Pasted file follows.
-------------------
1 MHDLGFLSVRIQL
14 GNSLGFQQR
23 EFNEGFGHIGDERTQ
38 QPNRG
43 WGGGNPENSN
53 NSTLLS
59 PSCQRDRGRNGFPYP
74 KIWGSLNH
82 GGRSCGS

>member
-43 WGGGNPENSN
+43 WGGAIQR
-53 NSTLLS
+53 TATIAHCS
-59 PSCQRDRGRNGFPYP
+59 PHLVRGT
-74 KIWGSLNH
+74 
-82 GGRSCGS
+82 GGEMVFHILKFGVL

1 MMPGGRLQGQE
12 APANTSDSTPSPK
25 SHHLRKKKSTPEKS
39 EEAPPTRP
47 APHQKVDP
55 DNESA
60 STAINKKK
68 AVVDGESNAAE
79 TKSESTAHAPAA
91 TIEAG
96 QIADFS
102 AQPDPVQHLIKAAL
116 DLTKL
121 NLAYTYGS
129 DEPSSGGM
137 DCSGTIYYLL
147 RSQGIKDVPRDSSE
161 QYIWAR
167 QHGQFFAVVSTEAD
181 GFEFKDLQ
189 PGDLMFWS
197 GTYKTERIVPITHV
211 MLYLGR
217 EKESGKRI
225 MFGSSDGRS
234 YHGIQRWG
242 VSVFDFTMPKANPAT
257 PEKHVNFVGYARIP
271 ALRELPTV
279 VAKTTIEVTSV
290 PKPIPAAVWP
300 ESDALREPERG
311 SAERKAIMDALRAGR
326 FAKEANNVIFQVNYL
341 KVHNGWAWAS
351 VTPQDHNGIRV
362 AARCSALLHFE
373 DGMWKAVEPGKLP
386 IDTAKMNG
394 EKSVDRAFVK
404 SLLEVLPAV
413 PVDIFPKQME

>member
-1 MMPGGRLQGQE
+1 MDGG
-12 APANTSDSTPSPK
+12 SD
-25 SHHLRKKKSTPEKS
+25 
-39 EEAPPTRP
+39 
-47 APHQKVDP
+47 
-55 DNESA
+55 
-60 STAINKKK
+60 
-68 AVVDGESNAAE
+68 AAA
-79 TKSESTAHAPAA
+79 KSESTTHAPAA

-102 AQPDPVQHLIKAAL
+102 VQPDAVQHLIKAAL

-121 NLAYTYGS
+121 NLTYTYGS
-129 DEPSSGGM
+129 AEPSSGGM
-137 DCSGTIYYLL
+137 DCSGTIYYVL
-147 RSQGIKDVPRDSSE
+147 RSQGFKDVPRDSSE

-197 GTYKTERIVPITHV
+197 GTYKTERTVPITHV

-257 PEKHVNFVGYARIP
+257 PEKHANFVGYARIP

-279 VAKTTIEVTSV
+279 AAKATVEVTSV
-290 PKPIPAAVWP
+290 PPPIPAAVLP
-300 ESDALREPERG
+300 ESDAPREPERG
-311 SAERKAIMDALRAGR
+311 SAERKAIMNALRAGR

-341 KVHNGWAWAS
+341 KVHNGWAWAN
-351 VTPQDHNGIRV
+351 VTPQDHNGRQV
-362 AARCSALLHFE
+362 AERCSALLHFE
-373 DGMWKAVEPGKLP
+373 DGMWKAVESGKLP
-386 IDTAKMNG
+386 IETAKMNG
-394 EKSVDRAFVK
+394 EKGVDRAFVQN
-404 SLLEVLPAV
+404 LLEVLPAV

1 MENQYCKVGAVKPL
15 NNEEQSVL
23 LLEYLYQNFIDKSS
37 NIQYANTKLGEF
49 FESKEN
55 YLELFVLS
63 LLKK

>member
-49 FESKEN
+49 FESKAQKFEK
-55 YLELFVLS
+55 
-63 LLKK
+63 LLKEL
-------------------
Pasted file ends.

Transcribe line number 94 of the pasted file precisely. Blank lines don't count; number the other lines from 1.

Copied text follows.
-257 PEKHVNFVGYARIP